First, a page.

TODAY, as a judge continues pondering the fate of SEPTA's transfer fares, let us ponder the reason SEPTA wants to ditch transfers in the first place.
And then let us ponder the typically lame-brained way SEPTA is doing it.
SEPTA says that transfers - paper slips that cost 60 cents and allow riders to transfer from one route to another without paying a second full fare - are inefficient. They are easily lost and they force busy cashiers to handle more cash than SEPTA wants them to.
So SEPTA wants to get rid of the transfers in preparation for its move to smart cards - an electronic fare system that makes paper transfers obsolete.
But here's the thing: SEPTA has no idea when the conversion will happen.
"We don't have a specific time line," spokesman Jim Whitaker tells me. "We had to remove the conversion from this year's budget because of funding issues. But it's something we hope to look at again soon."
Knowing SEPTA, "soon" could take eons to get here.
Because there's real time.
And then there's SEPTA time.
To grasp the elasticity of SEPTA time, let's look at some capital projects the agency has bungled over the years, as documented in a depressing 2005 report by the Delaware Valley Association of Rail Passengers.
There was the Schuylkill Valley Metro line to Reading. For years, highly paid consultants studied the project (costing SEPTA $4 million plus), which was to have finished construction this year.
The rail line never got built.
There was the $60 million Girard Avenue trolley route, which was to have begun service in June 2004 but stalled because SEPTA never straightened things out with the community where the line originates before proceeding with the project. Only political intervention - prompted by an expose in the Daily News - got the line moving a full year later.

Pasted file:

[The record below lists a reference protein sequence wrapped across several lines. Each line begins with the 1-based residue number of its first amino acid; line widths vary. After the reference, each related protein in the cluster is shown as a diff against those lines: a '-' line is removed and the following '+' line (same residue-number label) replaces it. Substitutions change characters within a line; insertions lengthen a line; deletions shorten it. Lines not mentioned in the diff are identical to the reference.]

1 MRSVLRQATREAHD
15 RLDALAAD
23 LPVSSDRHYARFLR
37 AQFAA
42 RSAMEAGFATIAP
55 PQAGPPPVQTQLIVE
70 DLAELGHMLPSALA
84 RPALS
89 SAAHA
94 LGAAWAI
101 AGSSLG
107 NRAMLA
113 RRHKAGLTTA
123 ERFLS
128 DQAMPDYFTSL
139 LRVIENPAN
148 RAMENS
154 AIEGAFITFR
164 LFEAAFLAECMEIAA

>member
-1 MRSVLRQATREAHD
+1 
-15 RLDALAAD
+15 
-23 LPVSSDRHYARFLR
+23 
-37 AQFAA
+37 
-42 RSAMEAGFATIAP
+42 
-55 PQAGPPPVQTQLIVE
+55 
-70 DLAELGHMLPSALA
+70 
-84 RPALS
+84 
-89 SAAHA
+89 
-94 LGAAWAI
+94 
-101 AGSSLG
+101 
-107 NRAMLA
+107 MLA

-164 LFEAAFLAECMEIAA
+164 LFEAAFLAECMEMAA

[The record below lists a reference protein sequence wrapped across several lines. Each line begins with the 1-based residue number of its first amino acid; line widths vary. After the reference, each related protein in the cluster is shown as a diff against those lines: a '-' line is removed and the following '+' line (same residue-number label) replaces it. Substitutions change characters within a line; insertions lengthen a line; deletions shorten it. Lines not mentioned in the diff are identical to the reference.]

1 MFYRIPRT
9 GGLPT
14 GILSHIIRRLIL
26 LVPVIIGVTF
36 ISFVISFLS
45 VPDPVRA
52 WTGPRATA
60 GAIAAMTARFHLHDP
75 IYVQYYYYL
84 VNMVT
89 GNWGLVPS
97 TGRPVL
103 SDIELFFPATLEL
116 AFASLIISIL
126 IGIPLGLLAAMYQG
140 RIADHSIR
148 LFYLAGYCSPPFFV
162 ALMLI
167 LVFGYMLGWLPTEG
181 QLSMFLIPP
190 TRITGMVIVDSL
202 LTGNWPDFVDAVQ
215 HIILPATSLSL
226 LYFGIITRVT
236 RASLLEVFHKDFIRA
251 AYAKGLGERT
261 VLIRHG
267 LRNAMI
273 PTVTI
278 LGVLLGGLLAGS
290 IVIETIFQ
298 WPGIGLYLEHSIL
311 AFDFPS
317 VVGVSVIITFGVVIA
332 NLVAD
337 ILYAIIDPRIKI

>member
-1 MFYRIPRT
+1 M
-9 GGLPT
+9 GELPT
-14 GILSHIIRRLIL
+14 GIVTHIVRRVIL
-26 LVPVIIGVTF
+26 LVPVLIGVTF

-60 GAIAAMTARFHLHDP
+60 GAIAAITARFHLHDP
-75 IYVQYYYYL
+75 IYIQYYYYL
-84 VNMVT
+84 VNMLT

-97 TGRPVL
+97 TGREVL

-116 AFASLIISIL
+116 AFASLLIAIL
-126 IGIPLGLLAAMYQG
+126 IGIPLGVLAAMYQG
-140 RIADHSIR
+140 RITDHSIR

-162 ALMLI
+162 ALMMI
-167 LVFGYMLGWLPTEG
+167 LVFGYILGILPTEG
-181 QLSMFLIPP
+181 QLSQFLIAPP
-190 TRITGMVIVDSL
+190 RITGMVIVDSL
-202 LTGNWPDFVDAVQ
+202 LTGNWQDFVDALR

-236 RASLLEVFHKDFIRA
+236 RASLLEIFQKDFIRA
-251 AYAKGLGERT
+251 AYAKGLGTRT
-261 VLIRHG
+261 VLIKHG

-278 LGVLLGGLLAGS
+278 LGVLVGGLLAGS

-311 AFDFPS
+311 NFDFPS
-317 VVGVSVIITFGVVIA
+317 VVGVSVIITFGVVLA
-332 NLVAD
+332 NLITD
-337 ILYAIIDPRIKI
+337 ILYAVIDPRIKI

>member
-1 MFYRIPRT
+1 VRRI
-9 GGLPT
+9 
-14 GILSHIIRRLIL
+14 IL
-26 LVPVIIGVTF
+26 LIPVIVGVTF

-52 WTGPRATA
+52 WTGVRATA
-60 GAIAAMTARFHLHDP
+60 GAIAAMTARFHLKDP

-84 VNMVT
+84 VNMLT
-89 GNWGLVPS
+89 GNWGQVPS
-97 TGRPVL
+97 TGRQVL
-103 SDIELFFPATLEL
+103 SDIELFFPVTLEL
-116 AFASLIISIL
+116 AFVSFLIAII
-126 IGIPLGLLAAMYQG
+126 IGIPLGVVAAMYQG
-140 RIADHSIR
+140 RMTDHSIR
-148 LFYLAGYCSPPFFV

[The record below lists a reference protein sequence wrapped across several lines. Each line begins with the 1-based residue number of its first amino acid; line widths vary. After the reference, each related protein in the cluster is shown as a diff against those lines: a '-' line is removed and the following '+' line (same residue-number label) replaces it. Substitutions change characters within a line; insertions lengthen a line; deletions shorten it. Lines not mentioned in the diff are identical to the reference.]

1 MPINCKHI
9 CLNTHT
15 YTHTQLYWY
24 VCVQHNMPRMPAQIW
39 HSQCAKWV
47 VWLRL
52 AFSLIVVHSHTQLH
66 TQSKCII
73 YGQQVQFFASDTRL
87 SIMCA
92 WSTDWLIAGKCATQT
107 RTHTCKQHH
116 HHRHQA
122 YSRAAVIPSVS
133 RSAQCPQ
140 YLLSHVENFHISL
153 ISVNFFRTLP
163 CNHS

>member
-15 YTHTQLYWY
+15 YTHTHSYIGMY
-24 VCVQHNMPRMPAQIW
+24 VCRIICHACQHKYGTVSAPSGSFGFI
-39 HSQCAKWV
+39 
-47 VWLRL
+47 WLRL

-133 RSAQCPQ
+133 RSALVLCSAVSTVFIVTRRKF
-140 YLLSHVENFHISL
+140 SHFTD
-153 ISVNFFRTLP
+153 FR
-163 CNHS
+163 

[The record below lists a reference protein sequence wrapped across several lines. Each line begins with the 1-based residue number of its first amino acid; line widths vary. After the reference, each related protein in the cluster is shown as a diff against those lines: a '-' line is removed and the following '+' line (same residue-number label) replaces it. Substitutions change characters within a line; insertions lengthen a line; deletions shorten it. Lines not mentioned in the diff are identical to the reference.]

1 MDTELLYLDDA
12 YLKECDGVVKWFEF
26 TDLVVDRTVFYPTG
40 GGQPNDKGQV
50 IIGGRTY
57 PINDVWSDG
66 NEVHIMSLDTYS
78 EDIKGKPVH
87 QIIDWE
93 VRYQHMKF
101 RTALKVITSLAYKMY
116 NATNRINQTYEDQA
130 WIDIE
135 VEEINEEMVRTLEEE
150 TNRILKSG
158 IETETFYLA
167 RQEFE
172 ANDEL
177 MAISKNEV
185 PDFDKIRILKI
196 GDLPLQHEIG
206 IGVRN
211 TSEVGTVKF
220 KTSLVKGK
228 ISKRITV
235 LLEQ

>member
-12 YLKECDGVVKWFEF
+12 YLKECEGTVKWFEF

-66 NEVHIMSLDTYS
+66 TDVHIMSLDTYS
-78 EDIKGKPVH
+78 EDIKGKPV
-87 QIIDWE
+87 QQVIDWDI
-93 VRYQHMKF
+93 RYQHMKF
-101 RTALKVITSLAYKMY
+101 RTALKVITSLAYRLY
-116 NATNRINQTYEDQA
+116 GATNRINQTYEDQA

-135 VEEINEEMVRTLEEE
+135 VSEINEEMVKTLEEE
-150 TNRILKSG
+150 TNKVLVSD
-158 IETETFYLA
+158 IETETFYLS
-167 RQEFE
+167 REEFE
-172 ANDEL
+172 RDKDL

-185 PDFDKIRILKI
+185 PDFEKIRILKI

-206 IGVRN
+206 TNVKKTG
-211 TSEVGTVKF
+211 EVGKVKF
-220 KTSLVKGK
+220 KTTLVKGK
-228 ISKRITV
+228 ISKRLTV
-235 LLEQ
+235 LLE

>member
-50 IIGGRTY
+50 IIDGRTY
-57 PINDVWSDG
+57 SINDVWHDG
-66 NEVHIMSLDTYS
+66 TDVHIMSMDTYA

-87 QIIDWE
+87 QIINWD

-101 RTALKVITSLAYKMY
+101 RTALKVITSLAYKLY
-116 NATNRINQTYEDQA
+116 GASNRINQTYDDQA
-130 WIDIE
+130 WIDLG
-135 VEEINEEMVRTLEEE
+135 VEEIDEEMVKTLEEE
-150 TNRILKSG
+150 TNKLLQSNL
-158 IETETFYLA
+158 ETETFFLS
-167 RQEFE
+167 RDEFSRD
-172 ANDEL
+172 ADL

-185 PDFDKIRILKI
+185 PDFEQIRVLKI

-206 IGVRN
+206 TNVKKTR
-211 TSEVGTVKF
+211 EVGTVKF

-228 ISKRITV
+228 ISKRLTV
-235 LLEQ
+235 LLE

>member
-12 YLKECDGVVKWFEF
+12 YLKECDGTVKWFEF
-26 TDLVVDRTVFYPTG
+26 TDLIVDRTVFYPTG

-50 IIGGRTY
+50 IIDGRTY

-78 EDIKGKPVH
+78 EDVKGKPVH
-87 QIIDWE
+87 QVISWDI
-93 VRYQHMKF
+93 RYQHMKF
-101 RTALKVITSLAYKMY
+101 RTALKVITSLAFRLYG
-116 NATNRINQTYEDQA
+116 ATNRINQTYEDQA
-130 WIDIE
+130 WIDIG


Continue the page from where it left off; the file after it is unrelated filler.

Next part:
And then there is the mother lode of boondoggles: reconstruction of the Market Street portion of the Market-Frankford Elevated Line. The project - admittedly complicated by the default of an outside contractor - is years behind schedule, a delay that has decimated the fragile Market Street business corridor.
Oh - and it's $290 million over its original budget.
No wonder SEPTA keeps postponing installation of a smart-card system, a steal at $49 million. It has enough trouble with the other stuff.
Meantime, other transit agencies have been able to convert to smart-card systems without first getting rid of transfers.
Take Boston's Massachusetts Bay Transit Authority, which went to smart cards in January.
The system speeds fare service and lets the agency track ridership more accurately, says MBTA spokesman Joe Pesatauro. MBTA can respond to riders' needs by adding railcars to heavily used routes or by offering discounts on less-used lines.
The smart cards also have helped MBTA reduce "leakage," which is rail-speak for the fares lost when riders figure out how to game the system.
"Paper transfers used to cause a lot of leakage," says Pesatauro. "Riders reused them and operators didn't notice, or check. We couldn't wait to get rid of them."
But get this: MBTA didn't get rid of its paper transfers until after smart cards were in place.
Why? Because the agency never opposed the transfer concept; it just opposed the clunky way it was executed.
MBTA still offers transfers, but the fee now is deducted electronically from the smart card, the way that, say, minutes are from a pre-paid phone card.
"It wouldn't have made sense to get rid of the paper transfers before the cards were in place," says Pesatauro. "They were inconvenient for us, but the riders needed them."
So MBTA made the change at the right time.
Not on SEPTA time. *